Look on My Works Ye Mighty and Despair/Quotes

Everything About Fiction You Never Wanted to Know.
Jump to navigation Jump to search


Percy Bysshe Shelley's "Ozymandias":

I met a traveller from an antique land
Who said: Two vast and trunkless legs of stone
Stand in the desert. Near them, on the sand,
Half sunk, a shattered visage lies, whose frown
And wrinkled lip, and sneer of cold command
Tell that its sculptor well those passions read
Which yet survive, stamped on these lifeless things,
The hand that mocked them and the heart that fed.
And on the pedestal these words appear:
"My name is Ozymandias, king of kings:
Look on my works, ye Mighty, and despair!"
Nothing beside remains. Round the decay
Of that colossal wreck, boundless and bare
The lone and level sands stretch far away.

Horace Smith's "Ozymandias":

IN Egypt's sandy silence, all alone,
Stands a gigantic Leg, which far off throws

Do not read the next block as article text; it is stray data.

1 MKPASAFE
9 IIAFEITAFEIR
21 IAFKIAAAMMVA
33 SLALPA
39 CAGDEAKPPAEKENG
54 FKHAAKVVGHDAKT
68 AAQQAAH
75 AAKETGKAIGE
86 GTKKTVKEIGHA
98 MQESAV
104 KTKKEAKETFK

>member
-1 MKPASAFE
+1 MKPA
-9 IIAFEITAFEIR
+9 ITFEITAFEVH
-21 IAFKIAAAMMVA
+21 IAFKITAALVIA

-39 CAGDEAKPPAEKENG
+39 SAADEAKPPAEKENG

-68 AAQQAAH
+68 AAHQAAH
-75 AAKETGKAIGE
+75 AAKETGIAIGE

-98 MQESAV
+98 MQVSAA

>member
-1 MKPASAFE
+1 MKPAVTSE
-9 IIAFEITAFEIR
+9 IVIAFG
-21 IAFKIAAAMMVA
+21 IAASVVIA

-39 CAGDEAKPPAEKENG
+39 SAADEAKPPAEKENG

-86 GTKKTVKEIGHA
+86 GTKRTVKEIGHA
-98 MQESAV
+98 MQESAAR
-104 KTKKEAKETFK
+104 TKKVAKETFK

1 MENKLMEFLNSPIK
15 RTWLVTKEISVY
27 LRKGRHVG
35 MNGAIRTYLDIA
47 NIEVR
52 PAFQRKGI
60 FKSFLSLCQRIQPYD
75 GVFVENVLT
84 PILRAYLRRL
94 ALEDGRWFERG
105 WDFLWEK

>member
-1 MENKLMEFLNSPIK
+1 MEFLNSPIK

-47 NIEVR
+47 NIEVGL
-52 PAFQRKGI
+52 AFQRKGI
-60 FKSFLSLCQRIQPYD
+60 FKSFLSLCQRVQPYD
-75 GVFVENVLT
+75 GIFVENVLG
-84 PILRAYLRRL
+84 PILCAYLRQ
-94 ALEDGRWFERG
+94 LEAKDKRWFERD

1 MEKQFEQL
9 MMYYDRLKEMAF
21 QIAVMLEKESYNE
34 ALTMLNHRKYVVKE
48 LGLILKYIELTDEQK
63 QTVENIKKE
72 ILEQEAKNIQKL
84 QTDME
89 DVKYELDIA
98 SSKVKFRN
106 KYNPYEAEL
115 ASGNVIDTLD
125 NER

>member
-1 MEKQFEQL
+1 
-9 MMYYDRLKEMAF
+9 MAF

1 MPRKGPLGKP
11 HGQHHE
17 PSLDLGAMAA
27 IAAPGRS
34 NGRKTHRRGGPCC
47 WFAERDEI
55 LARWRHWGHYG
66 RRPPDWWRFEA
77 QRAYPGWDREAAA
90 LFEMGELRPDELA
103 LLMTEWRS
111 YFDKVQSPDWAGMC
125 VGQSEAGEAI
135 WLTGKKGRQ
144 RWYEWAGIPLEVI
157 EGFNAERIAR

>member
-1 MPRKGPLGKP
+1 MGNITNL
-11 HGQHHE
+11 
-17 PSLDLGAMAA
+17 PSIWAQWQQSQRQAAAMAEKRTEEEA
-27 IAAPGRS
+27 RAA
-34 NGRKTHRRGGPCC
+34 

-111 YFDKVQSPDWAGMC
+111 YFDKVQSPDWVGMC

The only shadow that the Desart knows:--
"I am great OZYMANDIAS," saith the stone,
"The King of Kings; this mighty City shows
"The wonders of my hand."-- The City's gone,--
Nought but the Leg remaining to disclose
The site of this forgotten Babylon.

We wonder,--and some Hunter may express
Wonder like ours, when thro' the wilderness
Where London stood, holding the Wolf in chace,
He meets some fragment huge, and stops to guess
What powerful but unrecorded race
Once dwelt in that annihilated place.

Excerpt from Rudyard Kipling's "Recessional":

Far-called, our navies melt away;
On dune and headland sinks the fire:
Lo, all our pomp of yesterday
Is one with Nineveh and Tyre!
Judge of the Nations, spare us yet.
Lest we forget--lest we forget!

Excerpt from Rudyard Kipling's "Hymn of Breaking Strain":

We hold all Earth to plunder--
All Time and Space as well--
Too wonder-stale to wonder
At each new miracle;
Till in the mid-illusion
Of Godhead 'neath our hand,
Falls multiple confusion
On all we did or planned--
The mighty works we planned.